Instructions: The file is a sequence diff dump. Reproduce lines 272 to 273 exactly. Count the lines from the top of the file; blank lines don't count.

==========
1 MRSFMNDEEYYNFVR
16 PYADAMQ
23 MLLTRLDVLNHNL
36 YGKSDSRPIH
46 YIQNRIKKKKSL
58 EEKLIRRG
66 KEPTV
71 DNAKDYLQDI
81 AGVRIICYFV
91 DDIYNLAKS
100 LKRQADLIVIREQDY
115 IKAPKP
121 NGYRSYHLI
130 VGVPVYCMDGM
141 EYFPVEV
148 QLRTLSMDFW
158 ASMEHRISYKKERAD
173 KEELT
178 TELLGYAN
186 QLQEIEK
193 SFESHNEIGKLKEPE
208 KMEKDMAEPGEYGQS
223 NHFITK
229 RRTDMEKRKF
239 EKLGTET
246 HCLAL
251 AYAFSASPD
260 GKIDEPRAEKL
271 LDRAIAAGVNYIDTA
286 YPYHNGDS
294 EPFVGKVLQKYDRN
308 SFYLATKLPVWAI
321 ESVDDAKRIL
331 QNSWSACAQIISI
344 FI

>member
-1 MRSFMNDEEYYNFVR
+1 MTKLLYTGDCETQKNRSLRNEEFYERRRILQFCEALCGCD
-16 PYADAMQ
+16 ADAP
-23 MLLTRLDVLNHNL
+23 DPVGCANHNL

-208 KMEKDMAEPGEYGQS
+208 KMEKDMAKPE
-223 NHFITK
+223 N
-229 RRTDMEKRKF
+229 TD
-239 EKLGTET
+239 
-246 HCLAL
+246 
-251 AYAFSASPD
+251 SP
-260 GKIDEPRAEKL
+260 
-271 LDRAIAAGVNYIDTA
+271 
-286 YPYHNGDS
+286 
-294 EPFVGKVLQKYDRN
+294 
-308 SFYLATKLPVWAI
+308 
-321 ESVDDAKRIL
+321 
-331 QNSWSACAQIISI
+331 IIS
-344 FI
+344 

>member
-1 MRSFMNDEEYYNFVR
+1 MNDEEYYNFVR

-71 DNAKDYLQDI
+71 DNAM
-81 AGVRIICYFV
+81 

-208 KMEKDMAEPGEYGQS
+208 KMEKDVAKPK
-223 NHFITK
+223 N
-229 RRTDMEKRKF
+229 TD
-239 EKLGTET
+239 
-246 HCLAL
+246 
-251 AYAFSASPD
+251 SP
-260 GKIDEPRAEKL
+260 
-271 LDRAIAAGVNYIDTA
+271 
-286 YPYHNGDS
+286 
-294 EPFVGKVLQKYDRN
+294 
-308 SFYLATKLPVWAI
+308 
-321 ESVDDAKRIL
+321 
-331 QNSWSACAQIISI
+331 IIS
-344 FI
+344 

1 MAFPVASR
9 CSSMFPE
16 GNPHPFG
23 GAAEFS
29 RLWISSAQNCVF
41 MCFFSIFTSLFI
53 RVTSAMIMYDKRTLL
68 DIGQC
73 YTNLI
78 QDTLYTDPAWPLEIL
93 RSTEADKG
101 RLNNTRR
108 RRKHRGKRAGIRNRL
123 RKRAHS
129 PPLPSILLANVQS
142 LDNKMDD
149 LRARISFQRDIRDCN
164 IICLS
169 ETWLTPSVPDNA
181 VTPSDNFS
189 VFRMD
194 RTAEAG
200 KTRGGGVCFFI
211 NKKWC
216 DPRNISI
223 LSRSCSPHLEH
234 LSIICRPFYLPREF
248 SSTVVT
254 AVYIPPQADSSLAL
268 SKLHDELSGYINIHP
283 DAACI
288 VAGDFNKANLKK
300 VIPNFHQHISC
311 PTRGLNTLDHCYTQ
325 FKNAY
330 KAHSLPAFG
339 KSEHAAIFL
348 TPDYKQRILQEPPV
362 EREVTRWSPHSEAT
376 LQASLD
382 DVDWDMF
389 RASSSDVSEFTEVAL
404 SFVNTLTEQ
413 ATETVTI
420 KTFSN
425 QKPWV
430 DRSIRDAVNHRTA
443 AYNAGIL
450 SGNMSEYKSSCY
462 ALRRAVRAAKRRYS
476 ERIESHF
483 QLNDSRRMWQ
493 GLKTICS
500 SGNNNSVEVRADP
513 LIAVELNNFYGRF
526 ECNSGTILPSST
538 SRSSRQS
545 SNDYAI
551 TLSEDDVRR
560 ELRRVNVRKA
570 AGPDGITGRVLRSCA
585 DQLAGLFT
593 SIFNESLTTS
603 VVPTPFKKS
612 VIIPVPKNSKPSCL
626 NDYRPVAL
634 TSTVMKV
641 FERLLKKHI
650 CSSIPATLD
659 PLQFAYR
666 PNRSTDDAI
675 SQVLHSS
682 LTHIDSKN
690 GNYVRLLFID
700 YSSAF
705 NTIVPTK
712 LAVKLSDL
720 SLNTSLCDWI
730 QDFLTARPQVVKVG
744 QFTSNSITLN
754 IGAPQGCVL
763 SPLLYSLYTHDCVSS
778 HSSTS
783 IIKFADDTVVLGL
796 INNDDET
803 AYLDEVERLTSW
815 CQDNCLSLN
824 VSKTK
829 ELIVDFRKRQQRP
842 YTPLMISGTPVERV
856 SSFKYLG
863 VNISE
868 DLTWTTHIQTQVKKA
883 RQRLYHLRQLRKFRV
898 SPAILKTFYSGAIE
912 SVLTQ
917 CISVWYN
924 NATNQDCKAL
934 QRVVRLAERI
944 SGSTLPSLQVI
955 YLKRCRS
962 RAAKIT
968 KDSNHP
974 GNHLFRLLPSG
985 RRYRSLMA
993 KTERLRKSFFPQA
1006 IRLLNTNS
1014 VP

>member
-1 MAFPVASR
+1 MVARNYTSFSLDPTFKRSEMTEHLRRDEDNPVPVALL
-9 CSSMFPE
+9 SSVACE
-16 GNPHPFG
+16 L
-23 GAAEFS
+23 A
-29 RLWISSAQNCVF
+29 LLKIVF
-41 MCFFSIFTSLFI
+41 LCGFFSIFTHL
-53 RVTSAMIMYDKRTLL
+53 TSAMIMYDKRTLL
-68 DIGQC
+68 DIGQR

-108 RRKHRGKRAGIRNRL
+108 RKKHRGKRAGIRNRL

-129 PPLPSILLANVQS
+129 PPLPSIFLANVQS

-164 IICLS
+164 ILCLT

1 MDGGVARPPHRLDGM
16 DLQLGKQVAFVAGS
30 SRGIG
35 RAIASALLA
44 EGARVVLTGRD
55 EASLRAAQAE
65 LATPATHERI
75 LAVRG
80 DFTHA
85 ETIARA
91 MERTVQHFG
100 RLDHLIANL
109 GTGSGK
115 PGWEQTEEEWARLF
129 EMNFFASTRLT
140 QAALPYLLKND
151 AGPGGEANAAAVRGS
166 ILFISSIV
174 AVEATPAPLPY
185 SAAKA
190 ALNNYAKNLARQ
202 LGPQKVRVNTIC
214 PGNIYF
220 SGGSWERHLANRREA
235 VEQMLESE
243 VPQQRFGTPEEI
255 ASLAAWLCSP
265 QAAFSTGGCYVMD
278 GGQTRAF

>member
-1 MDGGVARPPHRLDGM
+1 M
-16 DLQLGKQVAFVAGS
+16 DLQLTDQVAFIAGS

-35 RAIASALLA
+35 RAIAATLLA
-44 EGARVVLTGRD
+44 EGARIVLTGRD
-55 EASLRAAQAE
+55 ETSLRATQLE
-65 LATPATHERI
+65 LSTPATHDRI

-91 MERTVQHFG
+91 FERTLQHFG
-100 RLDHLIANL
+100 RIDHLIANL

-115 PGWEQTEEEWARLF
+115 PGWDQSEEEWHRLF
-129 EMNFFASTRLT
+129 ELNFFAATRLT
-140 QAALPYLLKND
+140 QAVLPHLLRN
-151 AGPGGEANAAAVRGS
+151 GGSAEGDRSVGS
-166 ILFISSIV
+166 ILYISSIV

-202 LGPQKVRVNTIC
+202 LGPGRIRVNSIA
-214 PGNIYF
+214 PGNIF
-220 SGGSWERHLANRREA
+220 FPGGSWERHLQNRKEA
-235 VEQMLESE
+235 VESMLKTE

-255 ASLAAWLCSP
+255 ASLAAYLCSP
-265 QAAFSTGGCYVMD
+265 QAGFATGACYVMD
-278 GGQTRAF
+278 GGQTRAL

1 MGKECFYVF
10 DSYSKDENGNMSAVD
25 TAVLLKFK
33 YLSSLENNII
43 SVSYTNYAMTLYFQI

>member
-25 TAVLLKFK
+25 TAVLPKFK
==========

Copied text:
+35 RAIAATLLA
-44 EGARVVLTGRD